The museum also provides the opportunity to engage with the history of the First Peoples, those who originally traveled through and then settled in the area. One can follow the journeys of immigrant settlers, explore their modes of transportation and see examples of the tools they used in daily life, from activities as diverse as cider and tea making, to iron work, glass, and furniture manufacture and even musical instruments,
Located at 97 Thomas Street East, the building itself has a rich earlier identity as the home of the county gaol. Author James A. Eadie notes in his book, Behind the Limestone Walls, that the gaol’s “forbidding old limestone walls encompassed almost 125 years of suffering, drama, injustice and even humour.”
Opened in 1956, the original County Museum was located in the nearby County Memorial Building. After extensive renovations to the former gaol, the Lennox & Addington County Museum officially opened at the current site on October 6, 1976.
Another historical location, Macpherson House, was built around 1826. Originally the home of Allan Macpherson, the large house at 180 Elizabeth Street in Napanee remained in his family until 1896. The Lennox & Addington Historical Society bought the property in 1961 and oversaw the restoration. Officially opened in 1968 the site has had thousands of visitors from near and far in the decades since. Both the Historical Society and Macpherson House were brought under Museum care in 2014.
Between 1884 and 1923, Lennox &Addington cheese factories produced over six million pounds of cheese annually. Of the thirty two then in operation, Wilton Cheese Factory is the only one remaining in the county.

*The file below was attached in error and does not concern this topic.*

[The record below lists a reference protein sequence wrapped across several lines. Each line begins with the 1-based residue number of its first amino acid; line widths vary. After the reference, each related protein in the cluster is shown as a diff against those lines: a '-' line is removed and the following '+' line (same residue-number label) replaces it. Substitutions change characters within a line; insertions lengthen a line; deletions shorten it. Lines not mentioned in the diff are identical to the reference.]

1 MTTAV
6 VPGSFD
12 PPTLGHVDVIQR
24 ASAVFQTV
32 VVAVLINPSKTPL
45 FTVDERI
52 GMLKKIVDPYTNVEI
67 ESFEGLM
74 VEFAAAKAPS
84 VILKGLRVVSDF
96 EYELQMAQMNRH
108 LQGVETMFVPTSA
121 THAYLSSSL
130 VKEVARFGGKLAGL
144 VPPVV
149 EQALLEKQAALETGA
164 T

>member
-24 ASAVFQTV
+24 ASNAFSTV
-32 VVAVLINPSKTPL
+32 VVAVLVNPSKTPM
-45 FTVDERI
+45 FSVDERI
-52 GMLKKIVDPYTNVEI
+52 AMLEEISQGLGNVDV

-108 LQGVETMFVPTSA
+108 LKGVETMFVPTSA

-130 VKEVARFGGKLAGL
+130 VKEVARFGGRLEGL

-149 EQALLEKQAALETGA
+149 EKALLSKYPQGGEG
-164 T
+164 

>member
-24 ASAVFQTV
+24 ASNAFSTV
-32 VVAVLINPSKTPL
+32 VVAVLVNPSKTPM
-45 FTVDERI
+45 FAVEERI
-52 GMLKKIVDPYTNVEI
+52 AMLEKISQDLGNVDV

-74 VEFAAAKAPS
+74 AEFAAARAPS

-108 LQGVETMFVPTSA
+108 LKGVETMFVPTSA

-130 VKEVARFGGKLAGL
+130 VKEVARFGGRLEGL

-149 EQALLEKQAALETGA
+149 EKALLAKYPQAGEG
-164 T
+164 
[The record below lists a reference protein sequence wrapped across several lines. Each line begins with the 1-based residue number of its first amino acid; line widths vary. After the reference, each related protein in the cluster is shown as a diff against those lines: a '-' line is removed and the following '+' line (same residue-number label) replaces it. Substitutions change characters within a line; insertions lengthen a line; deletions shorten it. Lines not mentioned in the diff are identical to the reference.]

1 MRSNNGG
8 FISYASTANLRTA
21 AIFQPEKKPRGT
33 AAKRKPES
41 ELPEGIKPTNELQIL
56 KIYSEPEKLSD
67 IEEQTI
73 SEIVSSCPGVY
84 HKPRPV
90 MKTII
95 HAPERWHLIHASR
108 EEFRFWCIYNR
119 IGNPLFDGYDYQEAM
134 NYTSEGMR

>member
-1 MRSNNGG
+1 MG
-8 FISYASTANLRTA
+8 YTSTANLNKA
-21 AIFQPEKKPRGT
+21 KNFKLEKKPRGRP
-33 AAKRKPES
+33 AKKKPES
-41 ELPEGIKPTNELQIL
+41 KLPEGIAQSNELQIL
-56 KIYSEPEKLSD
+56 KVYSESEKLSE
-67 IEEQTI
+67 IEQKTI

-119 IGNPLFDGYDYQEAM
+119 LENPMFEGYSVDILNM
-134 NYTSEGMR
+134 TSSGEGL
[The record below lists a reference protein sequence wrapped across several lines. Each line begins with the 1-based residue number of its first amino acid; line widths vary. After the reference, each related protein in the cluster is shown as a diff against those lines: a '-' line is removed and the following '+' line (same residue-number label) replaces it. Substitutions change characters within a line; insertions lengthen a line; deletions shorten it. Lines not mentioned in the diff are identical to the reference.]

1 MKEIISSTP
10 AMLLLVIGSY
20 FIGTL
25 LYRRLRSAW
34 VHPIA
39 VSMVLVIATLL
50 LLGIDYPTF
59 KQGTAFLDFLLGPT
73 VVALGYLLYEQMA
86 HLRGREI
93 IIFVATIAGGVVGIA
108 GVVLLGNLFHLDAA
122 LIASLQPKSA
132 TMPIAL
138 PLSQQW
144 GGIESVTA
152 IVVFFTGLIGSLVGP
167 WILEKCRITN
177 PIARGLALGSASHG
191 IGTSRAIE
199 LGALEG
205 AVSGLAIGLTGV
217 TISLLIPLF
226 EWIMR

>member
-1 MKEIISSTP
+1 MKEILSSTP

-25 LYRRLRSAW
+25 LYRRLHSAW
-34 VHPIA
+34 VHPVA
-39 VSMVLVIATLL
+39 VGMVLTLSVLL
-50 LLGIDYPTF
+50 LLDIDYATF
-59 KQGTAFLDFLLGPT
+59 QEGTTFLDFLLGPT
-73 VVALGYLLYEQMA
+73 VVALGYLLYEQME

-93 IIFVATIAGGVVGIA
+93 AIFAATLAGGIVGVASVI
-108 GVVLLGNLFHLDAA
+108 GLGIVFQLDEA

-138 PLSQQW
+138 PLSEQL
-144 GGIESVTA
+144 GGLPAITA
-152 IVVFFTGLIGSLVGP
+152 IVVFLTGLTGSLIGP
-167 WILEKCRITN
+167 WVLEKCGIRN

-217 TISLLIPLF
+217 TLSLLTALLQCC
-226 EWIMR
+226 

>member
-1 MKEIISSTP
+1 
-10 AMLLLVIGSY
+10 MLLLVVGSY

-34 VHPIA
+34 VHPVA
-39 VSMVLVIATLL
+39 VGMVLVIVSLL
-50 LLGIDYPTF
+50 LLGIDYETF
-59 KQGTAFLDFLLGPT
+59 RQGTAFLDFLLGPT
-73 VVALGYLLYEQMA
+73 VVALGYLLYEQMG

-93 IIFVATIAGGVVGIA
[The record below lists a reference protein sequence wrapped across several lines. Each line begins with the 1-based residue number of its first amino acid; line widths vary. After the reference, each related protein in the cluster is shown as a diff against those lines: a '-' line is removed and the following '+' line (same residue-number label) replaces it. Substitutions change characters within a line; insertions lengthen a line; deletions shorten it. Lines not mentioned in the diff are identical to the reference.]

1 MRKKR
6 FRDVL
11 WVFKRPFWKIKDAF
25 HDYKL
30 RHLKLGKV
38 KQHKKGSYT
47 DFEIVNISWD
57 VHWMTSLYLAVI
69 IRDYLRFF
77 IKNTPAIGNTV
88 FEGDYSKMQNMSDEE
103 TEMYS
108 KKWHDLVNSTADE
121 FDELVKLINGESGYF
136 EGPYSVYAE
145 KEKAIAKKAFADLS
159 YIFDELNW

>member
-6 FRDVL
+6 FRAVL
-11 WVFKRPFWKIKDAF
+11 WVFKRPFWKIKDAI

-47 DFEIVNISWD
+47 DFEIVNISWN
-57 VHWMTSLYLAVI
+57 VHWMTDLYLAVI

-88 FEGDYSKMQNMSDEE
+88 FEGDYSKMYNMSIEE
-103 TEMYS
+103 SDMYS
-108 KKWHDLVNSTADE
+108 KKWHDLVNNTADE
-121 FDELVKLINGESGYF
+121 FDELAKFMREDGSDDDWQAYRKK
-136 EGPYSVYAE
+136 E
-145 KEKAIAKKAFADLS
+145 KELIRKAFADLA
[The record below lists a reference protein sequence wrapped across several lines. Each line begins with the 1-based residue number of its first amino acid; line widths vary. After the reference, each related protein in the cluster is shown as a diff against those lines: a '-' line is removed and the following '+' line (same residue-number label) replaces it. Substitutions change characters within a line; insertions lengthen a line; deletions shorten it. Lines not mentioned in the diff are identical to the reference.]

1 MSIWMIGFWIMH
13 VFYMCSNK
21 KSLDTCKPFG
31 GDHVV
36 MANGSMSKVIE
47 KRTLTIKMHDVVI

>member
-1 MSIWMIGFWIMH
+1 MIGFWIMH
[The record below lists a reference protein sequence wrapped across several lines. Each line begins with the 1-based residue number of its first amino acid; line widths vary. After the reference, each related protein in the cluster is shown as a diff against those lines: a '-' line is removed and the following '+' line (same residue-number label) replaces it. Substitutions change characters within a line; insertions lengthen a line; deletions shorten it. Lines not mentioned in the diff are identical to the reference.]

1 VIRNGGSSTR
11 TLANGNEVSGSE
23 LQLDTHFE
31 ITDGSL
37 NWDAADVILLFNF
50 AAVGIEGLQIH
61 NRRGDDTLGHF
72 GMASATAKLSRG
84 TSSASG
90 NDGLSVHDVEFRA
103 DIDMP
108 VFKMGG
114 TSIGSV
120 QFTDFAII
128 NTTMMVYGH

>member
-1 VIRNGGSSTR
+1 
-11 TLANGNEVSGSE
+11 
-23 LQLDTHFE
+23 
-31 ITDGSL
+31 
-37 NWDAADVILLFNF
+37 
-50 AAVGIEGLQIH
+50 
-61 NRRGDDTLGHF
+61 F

A collection of handwritten postcards on display until spring 2024 provide insight into “Greetings From…” all over the world…written either to or from residents in the county. The exhibition is designed to encourage visitors to think about how people experienced the world before travel was commonplace and before the internet. It demonstrates how the worldview of previous generations was shaped through items such as postcards.
Continuing the theme of personal experiences, “Welcome Home: Conversations with New Neighbours” tells the stories of those newcomers…first person accounts by individuals about their experiences, their parents, or grandparents as they immigrated to Canada and adjusted to a new life.
From newcomers to longtime residents…kids and teens to seniors, the museum aims to provide programming and displays for all ages, learning styles, and walks of life. Regular workshops are available on timely topics. Museum Kids and Teen Takeover events get kids and teens involved in interactive activities, crafts, and games. School programs are also available for classrooms to visit as a group.